British parents cut pocket money for children during pandemic

British kids are receiving less pocket money this year than last as parents have tightened their belts through the pandemic.

That's according to a survey by the building society Halifax last month, which found that on average U.K. children were given 6.48 pounds ($9.03) a week, 14% less than a year ago. Almost a fifth of children were given no pocket money, and for a quarter, the amount varied depending on how much their parents could afford.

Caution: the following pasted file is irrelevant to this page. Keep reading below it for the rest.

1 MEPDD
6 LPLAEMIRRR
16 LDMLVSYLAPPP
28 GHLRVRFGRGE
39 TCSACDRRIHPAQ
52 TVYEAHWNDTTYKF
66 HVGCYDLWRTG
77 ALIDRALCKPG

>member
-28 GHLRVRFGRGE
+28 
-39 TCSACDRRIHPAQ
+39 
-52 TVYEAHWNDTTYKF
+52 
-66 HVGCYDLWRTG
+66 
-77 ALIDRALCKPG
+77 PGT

The findings coincide with a strain on household finances after a surge in unemployment and millions of workers shifted onto government furlough benefits as Covid-19 lockdowns shut big parts of the economy.

"The majority of parents have worried about money more due to the pandemic," Emma Abrahams, head of savings at Halifax, said in a statement released Friday.

About a quarter of children received more than £20 ($23.03) a week. An industrious third took on new household chores such as gardening, looking after siblings or shopping for a vulnerable person. Many weren't paid for that work.